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Saunders: Diontae Johnson Hold In No Big Deal

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Steelers WR Diontae Johnson

PITTSBURGH — Diontae Johnson was a limited participant in the Steelers’ first training camp practice of 2022, and appears to be taking a similar tact to the path T.J. Watt forged in 2021, but working only in individual periods and not in a team capacity while attempting to negotiate a contract extension with the Steelers.

The Steelers did not necessarily come up with the plan that Watt operated under, but they certainly approved of it, at least tacitly, if not overtly. Watt was not fined or disciplined for failing to participate in practices last season. Neither was Minkah Fitzpatrick for taking the same tact this spring.

So it’s not really surprising that Johnson, who said Wednesday that he badly wants to sign a contract extension with the Steelers, is looking to do everything he can to make sure he gets a new deal.

Unlike a holdout, the path Watt, Fitzpatrick and Johnson have chosen doesn’t withhold their presence from the team, and is not meant as a punitive form of negotiations. The idea is to keep an untimely injury from wrecking things.

Johnson is far less likely to get the deal he’s looking for from the Steelers than Watt was. Watt is one of the best defensive players of his generation and is likely going to the Hall of Fame. The Steelers would have been idiots to let Watt walk away, nearly no matter the price.

With Johnson, things are different. The Steelers have a long track record of being good at drafting wide receivers, they have another young receiver with a contract coming due soon in Chase Claypool, and the prices paid around the NFL to wide receivers this offseason have been, frankly, stupid. Spotrac estimates Johnson’s worth at $22 million per year. No one would rightfully criticize the Steelers from letting Johnson walk this offseason if the ask is in line with what the market has brought his contemporaries.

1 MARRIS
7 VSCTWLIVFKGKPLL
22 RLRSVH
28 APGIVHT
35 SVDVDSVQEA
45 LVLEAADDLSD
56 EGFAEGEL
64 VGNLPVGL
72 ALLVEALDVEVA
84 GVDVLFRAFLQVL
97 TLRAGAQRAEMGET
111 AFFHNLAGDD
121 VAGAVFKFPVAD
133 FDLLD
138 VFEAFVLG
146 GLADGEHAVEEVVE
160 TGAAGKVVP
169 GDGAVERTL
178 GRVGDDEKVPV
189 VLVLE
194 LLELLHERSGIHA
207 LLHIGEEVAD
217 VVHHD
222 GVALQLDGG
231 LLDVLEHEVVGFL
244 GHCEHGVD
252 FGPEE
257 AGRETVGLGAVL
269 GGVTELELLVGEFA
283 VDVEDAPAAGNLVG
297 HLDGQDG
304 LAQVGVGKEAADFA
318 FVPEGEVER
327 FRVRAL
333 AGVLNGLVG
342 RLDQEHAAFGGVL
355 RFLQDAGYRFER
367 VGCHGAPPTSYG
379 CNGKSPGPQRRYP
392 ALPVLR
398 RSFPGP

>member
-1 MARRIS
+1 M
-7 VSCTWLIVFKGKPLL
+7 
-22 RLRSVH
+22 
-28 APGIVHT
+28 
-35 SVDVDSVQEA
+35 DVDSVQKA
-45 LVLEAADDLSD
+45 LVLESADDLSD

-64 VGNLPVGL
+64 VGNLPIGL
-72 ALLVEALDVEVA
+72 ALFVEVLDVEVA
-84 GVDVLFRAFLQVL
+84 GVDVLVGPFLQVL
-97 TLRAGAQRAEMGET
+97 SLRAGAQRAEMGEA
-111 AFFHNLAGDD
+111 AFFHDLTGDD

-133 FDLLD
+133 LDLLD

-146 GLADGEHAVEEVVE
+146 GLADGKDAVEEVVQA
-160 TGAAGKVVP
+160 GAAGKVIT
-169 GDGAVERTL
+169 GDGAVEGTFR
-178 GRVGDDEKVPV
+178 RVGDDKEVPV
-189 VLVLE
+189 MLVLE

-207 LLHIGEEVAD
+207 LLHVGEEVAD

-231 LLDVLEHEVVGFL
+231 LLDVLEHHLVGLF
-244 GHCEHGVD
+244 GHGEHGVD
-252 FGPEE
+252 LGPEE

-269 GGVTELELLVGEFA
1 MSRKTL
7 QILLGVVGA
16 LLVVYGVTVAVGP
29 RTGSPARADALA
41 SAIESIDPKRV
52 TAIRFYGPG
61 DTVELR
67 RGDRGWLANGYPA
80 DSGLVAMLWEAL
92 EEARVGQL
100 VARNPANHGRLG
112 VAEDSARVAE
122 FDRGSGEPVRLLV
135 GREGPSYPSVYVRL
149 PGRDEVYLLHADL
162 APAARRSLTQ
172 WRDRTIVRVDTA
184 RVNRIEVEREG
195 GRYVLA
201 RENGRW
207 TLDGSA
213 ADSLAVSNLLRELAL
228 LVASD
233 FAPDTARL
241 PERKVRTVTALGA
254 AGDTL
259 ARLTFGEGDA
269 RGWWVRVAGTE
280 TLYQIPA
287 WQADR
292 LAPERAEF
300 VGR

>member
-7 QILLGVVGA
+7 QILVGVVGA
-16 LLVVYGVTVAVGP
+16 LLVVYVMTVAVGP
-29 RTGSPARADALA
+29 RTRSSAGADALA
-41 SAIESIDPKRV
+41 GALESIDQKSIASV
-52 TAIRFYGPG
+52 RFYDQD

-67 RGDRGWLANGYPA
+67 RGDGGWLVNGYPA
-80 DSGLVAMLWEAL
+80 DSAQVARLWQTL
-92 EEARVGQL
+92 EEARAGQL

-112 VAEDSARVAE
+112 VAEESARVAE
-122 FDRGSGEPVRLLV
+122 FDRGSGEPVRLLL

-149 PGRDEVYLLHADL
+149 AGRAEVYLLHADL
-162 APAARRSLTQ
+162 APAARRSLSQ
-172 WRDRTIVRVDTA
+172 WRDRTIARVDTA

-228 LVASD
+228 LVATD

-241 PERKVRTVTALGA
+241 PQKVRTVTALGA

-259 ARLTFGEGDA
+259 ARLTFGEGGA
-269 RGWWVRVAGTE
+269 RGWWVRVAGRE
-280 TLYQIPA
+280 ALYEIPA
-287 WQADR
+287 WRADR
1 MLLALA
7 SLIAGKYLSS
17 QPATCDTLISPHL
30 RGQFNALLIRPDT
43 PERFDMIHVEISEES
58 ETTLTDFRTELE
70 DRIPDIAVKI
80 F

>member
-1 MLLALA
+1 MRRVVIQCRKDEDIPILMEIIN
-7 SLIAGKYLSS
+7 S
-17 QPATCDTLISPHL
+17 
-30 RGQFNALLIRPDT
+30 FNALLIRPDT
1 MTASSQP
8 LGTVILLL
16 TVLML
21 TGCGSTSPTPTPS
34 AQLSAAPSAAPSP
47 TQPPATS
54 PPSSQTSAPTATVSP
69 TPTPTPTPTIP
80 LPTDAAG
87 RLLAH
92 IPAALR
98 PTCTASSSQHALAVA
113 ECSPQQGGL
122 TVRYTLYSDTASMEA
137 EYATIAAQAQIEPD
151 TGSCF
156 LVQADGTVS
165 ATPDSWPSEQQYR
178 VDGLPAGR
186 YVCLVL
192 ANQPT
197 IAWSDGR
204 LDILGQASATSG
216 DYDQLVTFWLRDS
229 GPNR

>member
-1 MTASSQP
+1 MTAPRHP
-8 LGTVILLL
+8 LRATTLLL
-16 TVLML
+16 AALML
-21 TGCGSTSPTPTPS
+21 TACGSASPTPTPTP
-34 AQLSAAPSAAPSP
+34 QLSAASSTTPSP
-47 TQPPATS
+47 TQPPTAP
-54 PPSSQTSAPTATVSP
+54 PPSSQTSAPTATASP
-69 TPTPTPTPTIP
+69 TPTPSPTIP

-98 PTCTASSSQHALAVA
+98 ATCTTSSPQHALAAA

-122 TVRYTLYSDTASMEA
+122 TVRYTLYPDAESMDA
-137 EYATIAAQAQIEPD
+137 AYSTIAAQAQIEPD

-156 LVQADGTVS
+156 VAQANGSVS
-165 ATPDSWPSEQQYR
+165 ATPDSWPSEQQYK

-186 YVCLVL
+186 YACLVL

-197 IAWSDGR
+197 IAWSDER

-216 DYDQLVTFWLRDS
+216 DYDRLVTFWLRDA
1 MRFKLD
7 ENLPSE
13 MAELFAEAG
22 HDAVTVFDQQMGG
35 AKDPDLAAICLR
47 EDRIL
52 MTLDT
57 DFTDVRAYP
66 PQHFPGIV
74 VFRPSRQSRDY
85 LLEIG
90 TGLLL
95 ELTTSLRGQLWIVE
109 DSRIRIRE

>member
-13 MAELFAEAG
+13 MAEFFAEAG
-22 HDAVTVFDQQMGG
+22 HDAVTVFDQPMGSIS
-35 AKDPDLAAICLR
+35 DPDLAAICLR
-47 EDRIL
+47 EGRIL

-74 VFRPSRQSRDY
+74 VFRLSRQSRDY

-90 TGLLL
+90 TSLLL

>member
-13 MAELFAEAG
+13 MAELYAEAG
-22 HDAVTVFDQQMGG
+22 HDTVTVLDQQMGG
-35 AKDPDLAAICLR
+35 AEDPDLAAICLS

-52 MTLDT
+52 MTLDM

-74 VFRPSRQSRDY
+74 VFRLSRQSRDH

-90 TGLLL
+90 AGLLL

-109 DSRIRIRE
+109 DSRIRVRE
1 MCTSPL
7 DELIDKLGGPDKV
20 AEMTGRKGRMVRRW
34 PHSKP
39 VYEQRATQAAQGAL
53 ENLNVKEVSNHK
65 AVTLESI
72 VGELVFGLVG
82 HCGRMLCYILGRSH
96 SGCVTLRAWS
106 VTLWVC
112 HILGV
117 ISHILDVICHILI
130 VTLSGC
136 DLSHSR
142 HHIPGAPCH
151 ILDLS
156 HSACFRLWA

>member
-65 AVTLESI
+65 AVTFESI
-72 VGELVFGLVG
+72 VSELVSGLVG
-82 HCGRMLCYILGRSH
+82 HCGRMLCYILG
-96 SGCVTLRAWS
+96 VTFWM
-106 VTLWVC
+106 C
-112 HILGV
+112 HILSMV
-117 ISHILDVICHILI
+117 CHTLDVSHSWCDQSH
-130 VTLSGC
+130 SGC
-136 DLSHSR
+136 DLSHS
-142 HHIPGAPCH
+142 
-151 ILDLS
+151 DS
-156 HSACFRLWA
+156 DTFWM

So is it a big deal that Johnson is not going to be practicing with the team, if he’s unlikely to get the contract he’s seeking? I don’t think so. Could anyone argue that Watt was hindered by not fully practicing last year after he tied the NFL sack record?

Johnson is not a player of the same caliber as Watt, but he is plenty good enough that he doesn’t have to run slants in the rain in July to be a really good wide receiver in the NFL this season. He’s still getting plenty of reps in with Mitch Trubisky and Kenny Pickett every day. He’s just not getting tackled after them.

I don’t expect the Steelers to sign Johnson, because I think the wide receiver market is off the rails right now and they’re a smart enough of an organization to recognize that and not play ball. But it’s not wrong for Johnson to expect to be paid at a rate commensurate with that of his abilities compared to his peers, and it’s not likely to hurt him on the team if he takes it easy this training camp. 

In my mind, it’s much ado about nothing, but hey, that’s training camp in a lot of ways. The bigger issue was the Steelers allowing this to become a precedent in the first place. I’ve already covered my opinion about that, for SN+ subscribers.

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